Text: Edgar Allan Poe, “Sonnet — To Science” (Text-D), ­Poems­ (1831), p. 81


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­ [page 81:]

SCIENCE! meet daughter of old Time thou art

Who alterest all things with thy peering eyes!

Why prey’st thou thus upon the poet’s heart,

Vulture! whose wings are dull realities!

How should he love thee — or how deem thee wise

Who would’st not leave him in his wandering,

To seek for treasure in the jewell’d skies

Albeit he soar with an undaunted wing?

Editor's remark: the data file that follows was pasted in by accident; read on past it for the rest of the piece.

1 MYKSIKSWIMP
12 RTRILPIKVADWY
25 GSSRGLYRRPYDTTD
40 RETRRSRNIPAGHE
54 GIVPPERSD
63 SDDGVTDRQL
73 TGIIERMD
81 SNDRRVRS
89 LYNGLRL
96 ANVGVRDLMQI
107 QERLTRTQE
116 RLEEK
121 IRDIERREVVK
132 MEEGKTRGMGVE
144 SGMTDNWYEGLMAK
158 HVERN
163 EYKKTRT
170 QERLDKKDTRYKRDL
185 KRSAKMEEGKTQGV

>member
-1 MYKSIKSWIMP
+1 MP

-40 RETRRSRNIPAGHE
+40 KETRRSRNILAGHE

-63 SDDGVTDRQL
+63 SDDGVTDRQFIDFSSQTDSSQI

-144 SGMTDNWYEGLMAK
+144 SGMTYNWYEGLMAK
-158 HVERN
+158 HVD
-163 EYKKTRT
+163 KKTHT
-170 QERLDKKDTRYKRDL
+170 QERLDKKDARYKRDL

Hast thou not dragg’d Diana from her car,

And driv’n the Hamadryad from the wood

To seek a shelter in some happier star?

The gentle Naiad from her fountain flood?

The elfin from the green grass? and from me

The summer dream beneath the shrubbery?


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Notes:

This version is identical with that printed in Al Aaraaf, Tamerlane, and Minor Poems, 1829.


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[S:1 - POEMS, 1831 (fac, 1936)] - Edgar Allan Poe Society of Baltimore - Works - Poems - Sonnet - To Science (Text-D)